Chautauqua Theater Company’s ‘Commedia’ gets the last laugh


Conservatory actors Christopher Portley, as Zanni, and Rachael Fox, as Arlecchino, rehearse for Commedia, which continues its run at 4 p.m. today in the Performance Pavilion. KRISTEN TRIPLETT / STAFF PHOTOGRAPHER

Chautauqua Theater Company will have the last laugh — their self-developed show Commedia wraps up at 4 p.m. Aug. 5 in the Performance Pavilion on Pratt. 

Commedia dell’arte is a form of comedy that was popular in Italy from the 16th century to the 18th century, known for its use of stock characters wearing masks and improv comedy.

Looking around Bestor Plaza this week, it could be possible that heads had to turn twice to look at the statues. The relief sculptures on the Bestor Plaza Fountain, and the statues outside Afterwords Café and the Amphitheater, were all adorned with masks, a staple of the commedia dell’arte art form. 

Arts Marketing Associate Gabrielle Ghaderi came up with the idea after Arts Marketing Specialist Makayla Santiago-Froebel wanted to utilize guerrilla marketing.

Guerrilla marketing is a form of marketing that utilizes the element of surprise to promote a product ­­— for example, McDonald’s french fries making up the yellow lines of a crosswalk.

“We were coming up with ideas of what we could put into the environment of Chautauqua to advertise the show,” Ghaderi said. “We were having some brainstorming conversations, and I really wanted to do something with the masks because I feel like that’s a very important part of this form of theater.”

Ghaderi researched the specific masks that went with each stock character, as the same characters appear in every commedia dell’arte production.

“We printed out a bunch of masks,” Ghaderi said. “I went around the grounds on my bike and measured the size of the faces and counted how many statues. Then, late at night, when it was dark, I went around on the golf cart and put these masks on statues, which involved some wading in the fountain.”

Production Stage Manager Emily Glinick is in charge of putting all the elements, both technical and creative, all together. However, this position becomes more challenging when there is not an actual script to work off of.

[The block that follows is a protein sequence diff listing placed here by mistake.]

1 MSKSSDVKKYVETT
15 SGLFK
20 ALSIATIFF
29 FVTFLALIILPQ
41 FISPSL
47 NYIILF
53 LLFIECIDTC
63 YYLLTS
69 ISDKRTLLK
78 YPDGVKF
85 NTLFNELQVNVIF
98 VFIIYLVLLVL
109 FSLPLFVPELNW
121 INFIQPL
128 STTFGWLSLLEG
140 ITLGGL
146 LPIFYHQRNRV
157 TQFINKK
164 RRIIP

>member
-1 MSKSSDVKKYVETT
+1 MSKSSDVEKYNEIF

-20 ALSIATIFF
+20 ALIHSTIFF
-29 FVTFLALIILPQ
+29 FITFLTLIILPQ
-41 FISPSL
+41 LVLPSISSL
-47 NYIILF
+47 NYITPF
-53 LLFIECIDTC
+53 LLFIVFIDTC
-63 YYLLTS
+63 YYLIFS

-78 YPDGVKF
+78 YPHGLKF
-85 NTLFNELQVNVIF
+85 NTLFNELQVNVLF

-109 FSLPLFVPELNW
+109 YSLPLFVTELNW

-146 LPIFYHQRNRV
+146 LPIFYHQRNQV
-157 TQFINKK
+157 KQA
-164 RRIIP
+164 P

“My script looks like the outline of an essay; it’s (just) bullet points,” Glinick said. “There’s no text; there’s no dialogue written, because what they say is all improvised.”

In fact, the script she originally had to work with was not even a document. It was an Excel sheet that had basic descriptions of what characters were in each scene and what the main motivations were for each scene.

Glinick got the chance to study in Italy while in college and learn from commedia dell’arte masters. She jumped at the chance to take part in producing a show based on the art form.

“Back then, I was already committed to stage management, and that was a really challenging program for me because not only is commedia (dell’arte) very hard performance work, I wasn’t a performer,” Glinick said. “That was a big leap for me, but it was really rewarding because it pushed me completely out of my comfort zone and gave me a real appreciation for the actors’ process. I knew a lot about these characters going into the show — and (CTC Artistic Director Andrew) Borba and I had a couple of meetings before the rehearsal process where he picked my brain, and I picked his, about what his vision was, and what I was bringing to the table.”

Glinick believes that this ensemble of actors working together this summer have built such a camaraderie with each other that allows for Commedia to thrive.

“I think it was really wonderful that they built the trust and empathy that they did for each other by doing Blood at the Root first,” Glinick said. “That allowed them to really take risks with each other on this very challenging piece of improvisational mask theater.”

Conservatory Actor Daphne Kinard, who portrays Madame Pantalone and Tartaglia in the show, agrees, and relies on her castmates to help her if she falls.

“We know that if we say something that doesn’t land, our scene partner will save us,” Kinard said. “We know that we’re not in competition with each other. We’re all trying to lift each other up. It lets us play more games with each other and get into just a sort of letting go, because we know that we’ll be there to catch each other.”

She said she has learned so much about herself as an actor and hopes to take this newfound confidence into any future production that she is a part of.

“I think that this show just requires such an intense amount of trust in yourself and permission that I’ve never really given myself with other shows,” Kinard said. “It’s helped me gain a certain confidence that without a text there to guide me, I really have to believe that I have everything I need inside me. It’ll come out when it means to; I don’t need to plan it. Just trust that if I let go, I’m enough. I think that my challenge over the next year in school is going to be feeling like that on everything I do. Not just on improv comedy, not just on classical material, but just in general feeling like I am enough.”

While the art form is ancient, the jokes will be fresh, and possibly not suited for younger audiences — especially the final show.

“I think the final show in particular will be really fun, and possibly the wackiest yet, because once we close, there’s no repercussions,” Glinick said. “I think they’re going to feel even more comfortable to take some even bigger risks with these last few shows because they have the comfort level now, and because they’ve got nothing to lose.”

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David Kwiatkowski

The author David Kwiatkowski